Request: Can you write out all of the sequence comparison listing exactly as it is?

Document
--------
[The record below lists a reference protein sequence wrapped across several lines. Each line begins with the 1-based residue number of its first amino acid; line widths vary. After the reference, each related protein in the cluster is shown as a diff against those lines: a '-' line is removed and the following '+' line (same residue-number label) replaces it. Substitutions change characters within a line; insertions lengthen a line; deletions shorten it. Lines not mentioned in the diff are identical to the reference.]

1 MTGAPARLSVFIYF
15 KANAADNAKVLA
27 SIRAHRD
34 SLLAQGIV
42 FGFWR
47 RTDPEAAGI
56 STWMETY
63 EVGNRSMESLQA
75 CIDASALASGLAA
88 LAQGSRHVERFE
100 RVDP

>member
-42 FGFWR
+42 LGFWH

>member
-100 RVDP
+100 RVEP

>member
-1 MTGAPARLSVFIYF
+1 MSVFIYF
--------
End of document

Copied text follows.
[The record below lists a reference protein sequence wrapped across several lines. Each line begins with the 1-based residue number of its first amino acid; line widths vary. After the reference, each related protein in the cluster is shown as a diff against those lines: a '-' line is removed and the following '+' line (same residue-number label) replaces it. Substitutions change characters within a line; insertions lengthen a line; deletions shorten it. Lines not mentioned in the diff are identical to the reference.]

1 MTGAPARLSVFIYF
15 KANAADNAKVLA
27 SIRAHRD
34 SLLAQGIV
42 FGFWR
47 RTDPEAAGI
56 STWMETY
63 EVGNRSMESLQA
75 CIDASALASGLAA
88 LAQGSRHVERFE
100 RVDP

>member
-42 FGFWR
+42 LGFWH

>member
-100 RVDP
+100 RVEP

>member
-1 MTGAPARLSVFIYF
+1 MSVFIYF